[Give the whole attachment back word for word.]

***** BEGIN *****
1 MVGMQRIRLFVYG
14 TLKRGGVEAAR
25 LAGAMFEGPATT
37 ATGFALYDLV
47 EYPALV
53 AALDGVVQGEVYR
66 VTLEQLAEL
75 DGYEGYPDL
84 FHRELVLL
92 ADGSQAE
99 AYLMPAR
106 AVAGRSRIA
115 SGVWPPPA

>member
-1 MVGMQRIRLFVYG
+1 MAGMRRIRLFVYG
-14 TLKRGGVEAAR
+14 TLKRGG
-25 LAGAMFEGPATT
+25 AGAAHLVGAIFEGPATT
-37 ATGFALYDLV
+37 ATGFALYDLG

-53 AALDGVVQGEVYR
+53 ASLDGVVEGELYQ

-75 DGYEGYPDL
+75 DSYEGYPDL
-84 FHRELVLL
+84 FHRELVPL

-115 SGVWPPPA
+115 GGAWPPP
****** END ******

1 MVGMQRIRLFVYG
14 TLKRGGVEAAR
25 LAGAMFEGPATT
37 ATGFALYDLV
47 EYPALV
53 AALDGVVQGEVYR
66 VTLEQLAEL
75 DGYEGYPDL
84 FHRELVLL
92 ADGSQAE
99 AYLMPAR
106 AVAGRSRIA
115 SGVWPPPA

>member
-1 MVGMQRIRLFVYG
+1 MAGMRRIRLFVYG
-14 TLKRGGVEAAR
+14 TLKRGG
-25 LAGAMFEGPATT
+25 AGAAHLVGAIFEGPATT
-37 ATGFALYDLV
+37 ATGFALYDLG

-53 AALDGVVQGEVYR
+53 ASLDGVVEGELYQ

-75 DGYEGYPDL
+75 DSYEGYPDL
-84 FHRELVLL
+84 FHRELVPL

-115 SGVWPPPA
+115 GGAWPPP